Cybersecurity enhancements: Authentication methods continue to improve with technologies such as biometrics, card chips, and facial recognition; Google and Apple lead the way in security improvements for payments.

Improved Fraud Detection: As the ease and ability to make payments globally grows, so does the tremendous risk of fraudulent transactions, losses, and a negative customer experience. Fraud on credit cards has been growing at 18% over the last 10 years. Artificial intelligence (AI) and machine learning are helping maneuver through multiple data points in near real-time to help deter and prevent fraud in process. As volumes of data continue to train and improve detection models, many businesses will become more confident in switching from being “cash only” to electronic and digital payments.

Combining services and features in payments: As mentioned earlier, emerging startups have started consolidating individual components of the payment flow structure into a single platform or model in order to improve revenue in a competitive marketplace. Much of this activity has taken place through acquisitions, such as PayPal’s purchase of iZettle, to enhance their point of sale features. Big banks have also started to become active in the payment processing function, going beyond merely issuing debit and credit cards.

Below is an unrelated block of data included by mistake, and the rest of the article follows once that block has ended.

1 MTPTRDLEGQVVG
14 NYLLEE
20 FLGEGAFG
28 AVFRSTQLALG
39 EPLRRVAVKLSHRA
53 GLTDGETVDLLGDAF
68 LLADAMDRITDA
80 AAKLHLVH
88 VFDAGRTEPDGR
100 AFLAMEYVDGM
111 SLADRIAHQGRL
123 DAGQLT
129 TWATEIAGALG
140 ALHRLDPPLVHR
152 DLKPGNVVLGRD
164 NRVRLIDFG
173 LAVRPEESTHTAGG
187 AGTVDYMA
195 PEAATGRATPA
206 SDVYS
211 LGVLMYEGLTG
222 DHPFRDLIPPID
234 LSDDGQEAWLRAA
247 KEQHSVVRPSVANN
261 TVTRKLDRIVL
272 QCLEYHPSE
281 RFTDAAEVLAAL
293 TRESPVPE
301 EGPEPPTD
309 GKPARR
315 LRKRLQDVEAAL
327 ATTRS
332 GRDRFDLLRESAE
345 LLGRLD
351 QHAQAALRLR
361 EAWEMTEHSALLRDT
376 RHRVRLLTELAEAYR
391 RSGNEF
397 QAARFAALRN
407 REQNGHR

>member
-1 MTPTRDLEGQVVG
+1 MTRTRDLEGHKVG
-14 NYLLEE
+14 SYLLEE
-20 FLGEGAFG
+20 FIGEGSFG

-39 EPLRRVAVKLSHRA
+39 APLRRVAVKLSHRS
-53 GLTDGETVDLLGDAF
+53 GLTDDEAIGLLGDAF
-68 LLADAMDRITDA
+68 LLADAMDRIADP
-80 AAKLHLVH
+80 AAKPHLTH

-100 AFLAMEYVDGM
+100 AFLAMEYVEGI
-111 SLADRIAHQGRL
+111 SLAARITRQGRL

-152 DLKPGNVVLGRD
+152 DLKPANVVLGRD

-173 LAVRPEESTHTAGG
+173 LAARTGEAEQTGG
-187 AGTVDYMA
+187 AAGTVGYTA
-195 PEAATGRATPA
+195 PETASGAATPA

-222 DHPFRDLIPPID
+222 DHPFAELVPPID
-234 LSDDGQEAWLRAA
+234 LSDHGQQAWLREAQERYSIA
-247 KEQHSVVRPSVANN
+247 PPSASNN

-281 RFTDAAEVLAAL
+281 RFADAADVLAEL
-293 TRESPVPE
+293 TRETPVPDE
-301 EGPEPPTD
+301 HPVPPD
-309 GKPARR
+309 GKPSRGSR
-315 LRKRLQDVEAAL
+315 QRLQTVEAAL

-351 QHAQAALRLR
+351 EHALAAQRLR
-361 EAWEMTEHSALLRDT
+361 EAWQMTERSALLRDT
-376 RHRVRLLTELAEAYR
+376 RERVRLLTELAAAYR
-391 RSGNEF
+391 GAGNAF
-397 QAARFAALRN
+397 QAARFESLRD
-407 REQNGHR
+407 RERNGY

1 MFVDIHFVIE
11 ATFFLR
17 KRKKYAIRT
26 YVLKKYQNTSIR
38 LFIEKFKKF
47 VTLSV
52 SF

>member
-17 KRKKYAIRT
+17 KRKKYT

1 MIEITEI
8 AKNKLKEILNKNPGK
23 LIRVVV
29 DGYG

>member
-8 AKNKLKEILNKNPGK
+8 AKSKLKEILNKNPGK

Banks and FinTech companies joining forces: As traditional banks struggle to innovate their legacy structures with updated customer-centric designs and processes, FinTechs have started to partner and offer their ability to be agile and efficient with technology. Application Programming Interfaces (APIs) have become a popular new tool for banks to customize financial services and improve client experience — top FinTech companies such as Plaid, Stripe, and Synapse have successfully collaborated with institutions, and will continue to do so going forward.

Push towards real-time transaction settlement: Global technology improvements in the payments ecosystem are making an infrastructure for instant processing a possibility. The benefits would reduce cash flow delays for businesses due to enhanced liquidity, and consumers would avoid overdraft fees and confusion with pending / processing / authorized status of transactions on their bank accounts.